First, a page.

Who it’s best for: Young families. “The council has introduced initiatives for working mothers and it’s a very safe city,” says Monocle.
4. Hobart, Australia
- Janelle Lugge / Shutterstock
Biggest perks: Views of Mount Wellington; dramatically lit port city; mild temperatures; affordable; relaxed suburban atmosphere. Tasmania’s economy is the second-best in Australia, and Australians are moving to work here.
Biggest drawbacks: Transportation has a ways to go, especially when it comes to biking; lack of medium-density housing.
Who it’s best for: Students and researchers. “The University of Tasmania is a leader in marine and Antarctic science,” says Monocle.
3. Bergen, Norway
- Marius Dobilas / Shutterstock
Biggest perks: Gateway to western Norway’s fjords; an abundance of outdoor activities (swimming in seawater pools, hiking, winter train journeys, nearby ski resorts); new hotels and restaurants to escape to when the rain comes; biker-friendly; a blossoming creative and cultural scene; studio spaces in converted warehouses.
Biggest drawbacks: Not many shopping options or coffee shops that open early. Rain is common.
Who it’s best for: Culture lovers. “Bergenfest is a world-leading summer music festival, while Kode and the recently renovated Natural History Museum don’t disappoint on the cultural venue front,” says Monocle.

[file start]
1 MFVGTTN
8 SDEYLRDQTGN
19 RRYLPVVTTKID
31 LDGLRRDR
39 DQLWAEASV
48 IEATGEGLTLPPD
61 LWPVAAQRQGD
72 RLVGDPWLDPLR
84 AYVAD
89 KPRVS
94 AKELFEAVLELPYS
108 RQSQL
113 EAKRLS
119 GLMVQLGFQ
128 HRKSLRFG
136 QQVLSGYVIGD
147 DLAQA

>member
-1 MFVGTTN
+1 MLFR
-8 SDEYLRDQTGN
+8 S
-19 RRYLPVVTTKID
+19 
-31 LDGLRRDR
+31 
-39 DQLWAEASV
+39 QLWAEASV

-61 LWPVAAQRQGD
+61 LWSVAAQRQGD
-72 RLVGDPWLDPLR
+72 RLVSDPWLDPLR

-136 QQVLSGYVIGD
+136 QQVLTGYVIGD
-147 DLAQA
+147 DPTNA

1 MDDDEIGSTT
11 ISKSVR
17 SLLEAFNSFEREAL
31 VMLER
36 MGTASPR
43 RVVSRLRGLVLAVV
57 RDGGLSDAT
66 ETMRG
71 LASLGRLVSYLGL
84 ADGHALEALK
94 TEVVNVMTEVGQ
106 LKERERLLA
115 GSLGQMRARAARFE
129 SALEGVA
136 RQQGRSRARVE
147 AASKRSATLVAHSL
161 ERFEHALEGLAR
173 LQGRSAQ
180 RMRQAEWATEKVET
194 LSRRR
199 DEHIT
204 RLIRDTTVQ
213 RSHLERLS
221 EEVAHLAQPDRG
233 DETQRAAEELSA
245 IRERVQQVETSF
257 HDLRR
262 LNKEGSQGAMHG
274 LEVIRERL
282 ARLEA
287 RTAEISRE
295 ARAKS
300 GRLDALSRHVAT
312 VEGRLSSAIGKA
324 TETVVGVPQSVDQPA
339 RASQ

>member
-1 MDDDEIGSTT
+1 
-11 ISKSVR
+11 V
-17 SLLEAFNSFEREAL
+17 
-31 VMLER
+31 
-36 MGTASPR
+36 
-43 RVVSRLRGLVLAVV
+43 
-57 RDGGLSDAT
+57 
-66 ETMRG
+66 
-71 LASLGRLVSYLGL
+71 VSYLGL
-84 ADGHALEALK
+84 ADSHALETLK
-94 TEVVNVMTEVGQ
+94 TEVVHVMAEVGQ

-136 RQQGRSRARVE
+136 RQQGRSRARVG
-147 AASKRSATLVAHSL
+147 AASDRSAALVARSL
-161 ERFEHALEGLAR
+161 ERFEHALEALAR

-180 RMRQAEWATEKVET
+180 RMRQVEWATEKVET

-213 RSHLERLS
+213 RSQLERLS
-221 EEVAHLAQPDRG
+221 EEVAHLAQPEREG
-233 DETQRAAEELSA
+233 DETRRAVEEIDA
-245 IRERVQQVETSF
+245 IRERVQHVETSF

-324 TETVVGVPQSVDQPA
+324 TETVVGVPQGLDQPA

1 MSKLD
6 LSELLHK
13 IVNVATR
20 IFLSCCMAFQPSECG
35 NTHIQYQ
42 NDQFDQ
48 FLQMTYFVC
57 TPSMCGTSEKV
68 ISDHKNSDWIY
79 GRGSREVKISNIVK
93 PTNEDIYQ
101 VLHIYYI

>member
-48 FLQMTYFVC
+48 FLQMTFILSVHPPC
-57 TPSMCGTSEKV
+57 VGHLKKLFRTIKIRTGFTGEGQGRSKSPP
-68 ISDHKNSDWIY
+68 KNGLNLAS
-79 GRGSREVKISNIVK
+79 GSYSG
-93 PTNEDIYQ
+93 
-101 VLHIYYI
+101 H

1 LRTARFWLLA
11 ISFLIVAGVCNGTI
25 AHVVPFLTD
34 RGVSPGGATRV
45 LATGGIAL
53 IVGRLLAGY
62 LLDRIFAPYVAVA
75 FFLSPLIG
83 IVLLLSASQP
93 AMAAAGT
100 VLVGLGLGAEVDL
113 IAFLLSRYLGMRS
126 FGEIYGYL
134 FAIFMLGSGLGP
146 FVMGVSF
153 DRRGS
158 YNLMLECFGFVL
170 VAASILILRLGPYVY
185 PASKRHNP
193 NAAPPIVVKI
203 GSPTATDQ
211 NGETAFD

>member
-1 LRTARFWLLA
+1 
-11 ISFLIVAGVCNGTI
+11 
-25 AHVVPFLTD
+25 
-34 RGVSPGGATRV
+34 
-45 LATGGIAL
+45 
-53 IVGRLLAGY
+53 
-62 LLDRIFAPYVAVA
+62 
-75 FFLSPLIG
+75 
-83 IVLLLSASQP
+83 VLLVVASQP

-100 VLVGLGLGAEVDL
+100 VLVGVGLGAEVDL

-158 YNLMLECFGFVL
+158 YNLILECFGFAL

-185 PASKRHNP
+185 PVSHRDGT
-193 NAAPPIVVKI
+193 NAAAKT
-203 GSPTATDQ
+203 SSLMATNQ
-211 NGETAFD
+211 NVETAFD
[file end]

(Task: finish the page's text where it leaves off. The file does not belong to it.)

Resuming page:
2. Boulder, USA
- Jeff Zehnder/Shutterstock
Biggest perks: Early-opening coffee shops; rugged Rocky Mountains scenery; 300-plus days of sunshine; Beat generation history; work-to-live mindset; strong sense of community; university town with 17 federally funded labs; over 44,400 acres of parkland; home to well-known advertising and design firms.
Biggest drawbacks: Road congestion during commuting hours.
Who it’s best for: Media. “Boulder is served by Denver television and radio stations, newspapers and other media,” says Monocle.
1. Lausanne, Switzerland
- Mihai-Bogdan Lazar / Shutterstock
Biggest perks: Esteemed universities in science and engineering as well as hotel management; relaxed atmosphere; elegant city design; close to Lake Geneva and the mountains; home to the International Olympic Committee; abundant professional opportunities; new subway line opening in 2026; train connections to Milan and Paris.
Biggest drawbacks: Lack of affordable housing.
Who it’s best for: Those looking for a diverse city. “Lausanne is an international city, despite its size, and you’ll hear French, German and Italian spoken, plus English in accents from Australian to Canadian,” says Monocle.